After obtaining a loan from a bank and purchasing a property in Utah, most buyers understand that they have a “mortgage.” However, most lenders and buyers in Utah do not enter a true mortgage relationship. Rather, most loans in Utah related to real property—such as loans to purchase a residence—include a trust deed, not a mortgage. Trust deeds are also used to secure other types of loans, including construction loans from lenders to general contractors. This post explains how a promissory note is secured by a trust deed and what rights a Utah lender has under a trust deed if it is not paid in full.
The Contract or Promissory Note
A promissory note (or note) is the contract the debtor (the party obtaining the loan) signs that sets forth the debtor’s promise to repay the lender. It explains the monthly payment obligation and the interest rate, among other terms the debtor promises to fulfill. If all that existed in a sale for real estate were a promissory note, few lenders would be brave enough to extend loans. Although a valid contract, a promissory note alone is, in some sense, merely an IOU that provides little guarantee that the lender will be repaid. If a debtor breaches a valid contract that is not “secured” or guaranteed by collateral, the lender generally has to go to court to get a judgment and then, after getting a judgment, hope that he or she can find some assets of the debtor to use to repay the amount being owed. To have more confidence in repayment, lenders generally require a loan contract with a debtor to be secured by substantial collateral.
The Trust Deed (Securing the Promissory Note)
Through a trust deed (also called a deed of trust), the lender obtains rights in physical, tangible property that secures repayment of the loan. This is how it works. The trust deed relationship involves three parties: the debtor, the lender, and the trustee. After the debtor receives title to the property as part of the sale, the debtor in turn transfers legal title to a trustee (the debtor still holds what is referred to as equitable title). The trustee is obligated to hold legal title to the property during the loan term for the benefit of the lender (known as the “beneficiary” of the trust deed). The trustee does so until the debtor either pays off or defaults on the loan. If the debtor pays off the loan, the lender (or beneficiary) tells the trustee to transfer legal title back to the debtor who then holds legal title free and clear of the interests of the lender. On the other hand, if the debtor defaults and fails to pay the lender in full, the lender instructs the trustee to sell the property and use the proceeds of the sale to repay the lender.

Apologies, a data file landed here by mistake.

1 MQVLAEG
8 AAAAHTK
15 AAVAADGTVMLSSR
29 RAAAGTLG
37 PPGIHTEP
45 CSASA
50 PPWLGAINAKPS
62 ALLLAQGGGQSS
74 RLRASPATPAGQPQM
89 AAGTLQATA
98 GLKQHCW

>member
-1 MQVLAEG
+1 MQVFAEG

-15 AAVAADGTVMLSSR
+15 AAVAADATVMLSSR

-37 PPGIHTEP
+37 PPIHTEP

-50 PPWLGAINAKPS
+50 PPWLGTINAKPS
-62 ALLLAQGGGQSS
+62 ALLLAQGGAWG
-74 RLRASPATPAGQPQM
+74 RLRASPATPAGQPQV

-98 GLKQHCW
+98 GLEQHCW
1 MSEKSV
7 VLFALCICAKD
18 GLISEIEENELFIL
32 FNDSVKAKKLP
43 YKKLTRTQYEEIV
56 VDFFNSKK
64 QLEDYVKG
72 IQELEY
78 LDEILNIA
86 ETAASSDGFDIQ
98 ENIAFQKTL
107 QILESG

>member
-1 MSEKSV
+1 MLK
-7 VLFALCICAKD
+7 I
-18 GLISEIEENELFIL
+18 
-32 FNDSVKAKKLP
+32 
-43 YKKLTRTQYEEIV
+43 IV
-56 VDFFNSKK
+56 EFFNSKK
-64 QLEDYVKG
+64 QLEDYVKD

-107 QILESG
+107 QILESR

Default and Foreclosure through a Trustee’s Sale (a Non-Judicial Sale)
Perhaps the main real difference between a mortgage and a trust deed is the foreclosure process. If a buyer defaults in a mortgage relationship, the lender is forced to get a judgment from a court before it can sell the property. This long and usually difficult process is called a judicial foreclosure. On the other hand, the process of foreclosing on a trust deed is known as a non-judicial foreclosure. Stated in simple terms, the non-judicial foreclosure process requires the trustee to record a notice of default with the county recorder’s office in Utah where the property is located, wait three months, record a notice of sale, wait a few more weeks, and then sell the property on the steps of the county courthouse at auction to the highest bidder. In addition to recording these two documents, the trustee must provide certain notices to the debtor and to the public, including publishing notice of the sale. If the trustee follows the proper steps required by law, the trustee’s sale extinguishes the debtor’s interest in the property. And the process can take as little as about four months.
Preventing a Foreclosure After Default
During the three-month period between when the trustee records the notice of default and when it records the notice of sale, the buyer can usually reinstate or pay off the loan. These are rights guaranteed under Utah law under most circumstances. Reinstatement means that the buyer comes current on the loan by paying both the past amounts due as well as the fees related to the foreclosure process. At any time before the actual sale, the buyer can pay off the loan, which requires payment of both the outstanding loan balance as well as the foreclosure expenses. However, once the sale occurs, the debtor is out of luck. He or she cannot get the property back—or redeem the property.
Legal Help with Securing a Transaction or Addressing a Foreclosure
If you are entering a loan and need to secure it with real property, a trust deed lawyer in Utah can help you draft, execute, and record the proper documents. A good trust deed lawyer can also act as the trustee for a non-foreclosure sale or assist a debtor who has defaulted and triggered the non-judicial foreclosure process leading up to a trustee’s sale. If you need this kind of help, let me know. I offer a free consultation. My direct dial is 801-365-1021, and you can e-mail me at [email protected].